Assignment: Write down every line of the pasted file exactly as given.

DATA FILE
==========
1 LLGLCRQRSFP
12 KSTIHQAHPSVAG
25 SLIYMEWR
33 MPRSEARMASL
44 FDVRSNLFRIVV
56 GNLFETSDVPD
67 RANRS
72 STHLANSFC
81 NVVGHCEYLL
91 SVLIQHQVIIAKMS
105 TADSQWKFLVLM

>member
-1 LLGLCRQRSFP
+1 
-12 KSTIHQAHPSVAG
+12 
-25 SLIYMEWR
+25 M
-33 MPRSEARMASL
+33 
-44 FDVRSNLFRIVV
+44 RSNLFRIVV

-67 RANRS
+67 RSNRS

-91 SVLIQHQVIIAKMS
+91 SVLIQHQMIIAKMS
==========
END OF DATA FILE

1 LLGLCRQRSFP
12 KSTIHQAHPSVAG
25 SLIYMEWR
33 MPRSEARMASL
44 FDVRSNLFRIVV
56 GNLFETSDVPD
67 RANRS
72 STHLANSFC
81 NVVGHCEYLL
91 SVLIQHQVIIAKMS
105 TADSQWKFLVLM

>member
-1 LLGLCRQRSFP
+1 
-12 KSTIHQAHPSVAG
+12 
-25 SLIYMEWR
+25 M
-33 MPRSEARMASL
+33 
-44 FDVRSNLFRIVV
+44 RSNLFRIVV

-67 RANRS
+67 RSNRS

-91 SVLIQHQVIIAKMS
+91 SVLIQHQMIIAKMS